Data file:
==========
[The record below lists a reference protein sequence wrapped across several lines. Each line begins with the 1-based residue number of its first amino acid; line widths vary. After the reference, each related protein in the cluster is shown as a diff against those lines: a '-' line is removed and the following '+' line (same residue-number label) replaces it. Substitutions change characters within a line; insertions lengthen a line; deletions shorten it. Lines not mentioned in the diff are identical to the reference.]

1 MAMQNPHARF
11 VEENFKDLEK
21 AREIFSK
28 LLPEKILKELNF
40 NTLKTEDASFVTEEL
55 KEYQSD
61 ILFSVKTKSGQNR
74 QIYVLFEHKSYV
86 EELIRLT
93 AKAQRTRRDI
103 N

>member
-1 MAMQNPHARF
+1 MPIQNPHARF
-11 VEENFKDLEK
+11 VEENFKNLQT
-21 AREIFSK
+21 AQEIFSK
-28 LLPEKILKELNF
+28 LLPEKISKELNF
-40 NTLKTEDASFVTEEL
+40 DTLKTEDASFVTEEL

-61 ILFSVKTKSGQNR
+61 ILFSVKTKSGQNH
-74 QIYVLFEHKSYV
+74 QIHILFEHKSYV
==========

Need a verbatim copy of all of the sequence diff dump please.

[The record below lists a reference protein sequence wrapped across several lines. Each line begins with the 1-based residue number of its first amino acid; line widths vary. After the reference, each related protein in the cluster is shown as a diff against those lines: a '-' line is removed and the following '+' line (same residue-number label) replaces it. Substitutions change characters within a line; insertions lengthen a line; deletions shorten it. Lines not mentioned in the diff are identical to the reference.]

1 MAMQNPHARF
11 VEENFKDLEK
21 AREIFSK
28 LLPEKILKELNF
40 NTLKTEDASFVTEEL
55 KEYQSD
61 ILFSVKTKSGQNR
74 QIYVLFEHKSYV
86 EELIRLT
93 AKAQRTRRDI
103 N

>member
-1 MAMQNPHARF
+1 MPIQNPHARF
-11 VEENFKDLEK
+11 VEENFKNLQT
-21 AREIFSK
+21 AQEIFSK
-28 LLPEKILKELNF
+28 LLPEKISKELNF
-40 NTLKTEDASFVTEEL
+40 DTLKTEDASFVTEEL

-61 ILFSVKTKSGQNR
+61 ILFSVKTKSGQNH
-74 QIYVLFEHKSYV
+74 QIHILFEHKSYV